“It’s complicated,” Aaron Davidman cried out at the start of “Wrestling Jerusalem.” That can be taken as a reason to avoid discussing the conflict between Israel and Palestine. Or that he has no vision of peace in birthplace of Judaism, Christianity and Islam.
But the play is Davidman’s way of asking his audience to choose the “possibility of transformation” over despair; of “what ought to be” rather than acquiesce to the “way the world is;” to see the light of goodness rather than fear in the eyes of “the stranger.”
And it’s a prescription to consider for healing what’s broken in America.
I worked with the local groups that sponsored the stage version of “Wrestling Jerusalem” in Juneau three years ago. Nothing’s changed between then and his three film screenings last week. At least, not enough require an update to the script.
Following his opening words, Davidman turned to his audience. “You may say it all started in 1948,” which Palestinians refer to as the Catastrophe and the Israelis call their War of Independence. He then races through a century of history, picking out events other observers claim to be the root cause of the conflict. He called out the Israeli, Palestinian and American politicians that many blame for not solving it, as well as the media and lobbies that continue to spin the narratives to suit their biases.
Unfortunately, identifying when America’s cold civil war began is beginning to sound like that opening scene.
“The America we lost” happened when “passive, unhappy Americans sat on their couches and chose a strutting TV clown,” one author and New York Times commentator wrote the day after President Donald Trump was inaugurated.
No, says a writer from the National Review who agrees on that date. The problem was the “exceptionally powerful figures in influential positions” who, for the first time in American electoral history “decided that they could not accept the verdict of the people.”
No, that happened after Barack Obama was elected in 2009, others say, pointing to Sen. Mitch McConnell’s obstructionist pledge to make sure he was a one-term president.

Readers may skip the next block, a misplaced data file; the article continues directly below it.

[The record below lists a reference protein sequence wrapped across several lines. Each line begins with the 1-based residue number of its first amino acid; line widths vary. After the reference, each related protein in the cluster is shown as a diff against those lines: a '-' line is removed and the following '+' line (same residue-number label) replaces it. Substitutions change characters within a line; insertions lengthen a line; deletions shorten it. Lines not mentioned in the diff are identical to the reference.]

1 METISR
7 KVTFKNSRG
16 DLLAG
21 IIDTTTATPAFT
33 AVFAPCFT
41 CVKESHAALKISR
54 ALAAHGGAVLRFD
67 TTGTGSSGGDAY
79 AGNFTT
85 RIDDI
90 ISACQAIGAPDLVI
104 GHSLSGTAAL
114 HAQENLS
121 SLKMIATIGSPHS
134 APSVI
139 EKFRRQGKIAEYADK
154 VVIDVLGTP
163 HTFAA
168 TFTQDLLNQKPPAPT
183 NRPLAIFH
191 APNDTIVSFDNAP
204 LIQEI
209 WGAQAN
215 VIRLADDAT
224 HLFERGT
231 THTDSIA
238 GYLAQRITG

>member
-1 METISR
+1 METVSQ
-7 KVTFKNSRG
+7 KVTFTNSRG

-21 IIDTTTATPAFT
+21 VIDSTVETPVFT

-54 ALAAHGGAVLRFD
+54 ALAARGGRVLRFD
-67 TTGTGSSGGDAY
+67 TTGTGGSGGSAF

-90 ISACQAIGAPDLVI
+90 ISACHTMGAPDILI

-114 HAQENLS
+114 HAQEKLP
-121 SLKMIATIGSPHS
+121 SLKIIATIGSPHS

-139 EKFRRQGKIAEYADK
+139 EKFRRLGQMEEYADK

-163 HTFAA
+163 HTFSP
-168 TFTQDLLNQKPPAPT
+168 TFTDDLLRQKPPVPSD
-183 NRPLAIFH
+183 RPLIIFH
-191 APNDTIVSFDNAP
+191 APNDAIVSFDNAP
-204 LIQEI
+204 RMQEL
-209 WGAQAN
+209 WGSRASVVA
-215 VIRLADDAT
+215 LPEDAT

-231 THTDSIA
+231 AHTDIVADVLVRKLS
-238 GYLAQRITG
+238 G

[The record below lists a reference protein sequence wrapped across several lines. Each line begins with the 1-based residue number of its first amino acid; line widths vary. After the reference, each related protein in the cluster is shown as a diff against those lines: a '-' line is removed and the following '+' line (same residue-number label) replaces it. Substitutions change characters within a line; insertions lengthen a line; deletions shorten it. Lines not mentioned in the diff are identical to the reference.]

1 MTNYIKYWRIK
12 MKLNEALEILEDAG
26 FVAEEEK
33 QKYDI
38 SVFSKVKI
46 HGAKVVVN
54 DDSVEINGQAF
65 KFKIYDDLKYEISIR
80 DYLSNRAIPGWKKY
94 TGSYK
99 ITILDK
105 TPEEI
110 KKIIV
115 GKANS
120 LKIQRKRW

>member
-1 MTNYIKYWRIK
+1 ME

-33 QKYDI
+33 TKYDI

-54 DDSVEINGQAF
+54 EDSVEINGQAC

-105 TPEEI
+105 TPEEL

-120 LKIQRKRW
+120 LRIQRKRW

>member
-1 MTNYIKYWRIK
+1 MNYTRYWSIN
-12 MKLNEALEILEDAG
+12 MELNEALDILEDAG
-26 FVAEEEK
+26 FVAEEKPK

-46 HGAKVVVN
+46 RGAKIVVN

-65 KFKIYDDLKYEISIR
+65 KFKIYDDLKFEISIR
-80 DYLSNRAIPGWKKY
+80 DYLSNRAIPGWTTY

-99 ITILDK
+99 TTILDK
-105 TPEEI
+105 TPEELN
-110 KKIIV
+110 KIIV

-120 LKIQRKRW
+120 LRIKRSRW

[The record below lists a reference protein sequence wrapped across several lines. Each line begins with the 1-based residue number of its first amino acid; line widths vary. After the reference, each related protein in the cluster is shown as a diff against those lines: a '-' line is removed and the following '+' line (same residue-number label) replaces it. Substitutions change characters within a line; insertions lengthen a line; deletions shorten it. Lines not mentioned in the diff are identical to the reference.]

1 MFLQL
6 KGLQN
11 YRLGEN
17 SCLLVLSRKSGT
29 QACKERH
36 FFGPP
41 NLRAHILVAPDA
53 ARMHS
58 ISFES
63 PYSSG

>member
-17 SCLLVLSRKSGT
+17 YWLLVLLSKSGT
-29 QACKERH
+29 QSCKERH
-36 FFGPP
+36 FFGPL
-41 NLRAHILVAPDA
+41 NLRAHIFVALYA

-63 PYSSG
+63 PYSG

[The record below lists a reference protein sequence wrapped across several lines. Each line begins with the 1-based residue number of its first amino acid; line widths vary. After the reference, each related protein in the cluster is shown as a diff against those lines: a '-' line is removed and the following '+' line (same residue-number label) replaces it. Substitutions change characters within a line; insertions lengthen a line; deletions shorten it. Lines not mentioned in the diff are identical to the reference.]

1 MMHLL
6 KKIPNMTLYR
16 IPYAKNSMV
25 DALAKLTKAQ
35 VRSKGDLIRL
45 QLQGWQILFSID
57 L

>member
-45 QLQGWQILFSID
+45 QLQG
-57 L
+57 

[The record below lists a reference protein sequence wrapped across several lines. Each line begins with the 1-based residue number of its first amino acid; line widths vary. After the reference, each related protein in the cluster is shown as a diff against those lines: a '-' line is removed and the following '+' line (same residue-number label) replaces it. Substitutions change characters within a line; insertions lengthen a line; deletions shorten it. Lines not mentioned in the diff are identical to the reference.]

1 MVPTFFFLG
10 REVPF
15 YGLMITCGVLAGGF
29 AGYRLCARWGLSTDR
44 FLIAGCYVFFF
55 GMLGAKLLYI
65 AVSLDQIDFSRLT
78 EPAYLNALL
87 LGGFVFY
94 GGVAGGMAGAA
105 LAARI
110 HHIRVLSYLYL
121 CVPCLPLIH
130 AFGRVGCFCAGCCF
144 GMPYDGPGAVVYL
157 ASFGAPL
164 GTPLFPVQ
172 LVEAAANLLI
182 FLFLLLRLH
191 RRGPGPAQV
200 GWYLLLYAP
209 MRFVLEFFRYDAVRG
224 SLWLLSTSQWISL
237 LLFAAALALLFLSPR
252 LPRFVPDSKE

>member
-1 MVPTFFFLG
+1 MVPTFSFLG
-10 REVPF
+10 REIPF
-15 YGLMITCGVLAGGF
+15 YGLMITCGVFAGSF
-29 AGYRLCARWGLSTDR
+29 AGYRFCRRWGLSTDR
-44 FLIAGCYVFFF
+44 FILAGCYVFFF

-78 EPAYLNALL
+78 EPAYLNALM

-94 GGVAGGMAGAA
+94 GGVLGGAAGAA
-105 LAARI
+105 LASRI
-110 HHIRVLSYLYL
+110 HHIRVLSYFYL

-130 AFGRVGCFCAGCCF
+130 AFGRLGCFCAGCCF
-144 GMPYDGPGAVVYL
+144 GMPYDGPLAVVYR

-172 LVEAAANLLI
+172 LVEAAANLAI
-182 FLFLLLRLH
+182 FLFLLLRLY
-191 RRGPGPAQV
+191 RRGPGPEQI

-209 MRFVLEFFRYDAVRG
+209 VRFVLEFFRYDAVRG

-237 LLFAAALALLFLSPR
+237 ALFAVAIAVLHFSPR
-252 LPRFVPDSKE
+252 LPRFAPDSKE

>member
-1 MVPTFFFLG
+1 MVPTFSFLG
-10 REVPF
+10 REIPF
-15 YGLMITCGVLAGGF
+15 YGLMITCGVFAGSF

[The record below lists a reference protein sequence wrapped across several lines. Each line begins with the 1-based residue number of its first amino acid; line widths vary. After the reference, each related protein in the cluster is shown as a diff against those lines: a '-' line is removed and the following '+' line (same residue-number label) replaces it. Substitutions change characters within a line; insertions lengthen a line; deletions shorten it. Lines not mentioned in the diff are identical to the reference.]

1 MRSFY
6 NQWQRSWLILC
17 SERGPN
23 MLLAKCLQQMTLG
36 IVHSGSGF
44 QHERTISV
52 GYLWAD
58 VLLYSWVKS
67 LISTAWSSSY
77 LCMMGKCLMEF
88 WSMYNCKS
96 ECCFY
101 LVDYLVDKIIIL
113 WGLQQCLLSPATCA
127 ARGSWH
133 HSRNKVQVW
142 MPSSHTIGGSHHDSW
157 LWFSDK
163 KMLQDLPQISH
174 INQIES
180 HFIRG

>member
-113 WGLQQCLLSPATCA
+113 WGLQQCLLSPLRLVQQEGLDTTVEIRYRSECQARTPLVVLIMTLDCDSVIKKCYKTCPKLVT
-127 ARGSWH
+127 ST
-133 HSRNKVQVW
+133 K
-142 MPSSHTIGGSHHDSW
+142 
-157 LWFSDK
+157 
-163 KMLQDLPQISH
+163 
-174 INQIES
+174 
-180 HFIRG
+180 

Some think it was the 2000 election decided by hanging chads and an activist Supreme Court. Others say it was the impeachment of President Bill Clinton.
It was the Iraq War. No, obviously 9/11 changed everything.
It was Newt Gingrich, argues The Atlantic writer McKay Coppins, who “broke American politics,” by turning “partisan battles into bloodsport.”
Looking for answers four years ago, an NBC commentator said it could have started during the 1987 “fight over Robert Bork’s Supreme Court nomination.” The Cook Political Report said it began with the “Bloody Eighth,” a 1984 Indiana congressional race in which the Democratic Congress refused to seat the state certified Republican winner.
Still others argue it all started when the Watergate coverup forced President Richard Nixon to resign. Or in the 1960s with the Vietnam War, antiwar protests and social upheaval spawned by feminism, promiscuity and drugs.
Is this what we want our future to be? An argument about when America ceased being a shining “city on a hill.” Because that’s where the politicians and pundits promoting this unhealthy cycle of victimization and blame will lead us.
Davidman heard those kind of divisive voices at a pro-peace rally attended by thousands of people. “All Arabs are not terrorists” they shouted. “All Israelis are not oppressors.” But the extremists among them undermined the movement when they called out “death to Israel” and “death to the Jews.”
He retreated from the rage of hatred, but not from his search based on a Jewish idea he had learned long ago. Finding the “fragments of goodness” hidden in all people is “how we heal the world.”
That brought Davidman in contact with strangers in both Israel and Palestine. To viewpoints informed by closeness to the region’s tragic circumstances or personal tragedies. And he found those fragments “behind the eyes of every single person” he met. But alone, he can’t contain them. No one person can.
We can find them in every American too. But only if we collectively reject those who claim they possess the only truths. And search for how the America “ought to be” among the hearts and minds of the strangers in our midst.
• Rich Moniak is a Juneau resident and retired civil engineer with more than 25 years of experience working in the public sector. He contributes a weekly “My Turn” to the Juneau Empire. My Turns and Letters to the Editor represent the view of the author, not the view of the Juneau Empire.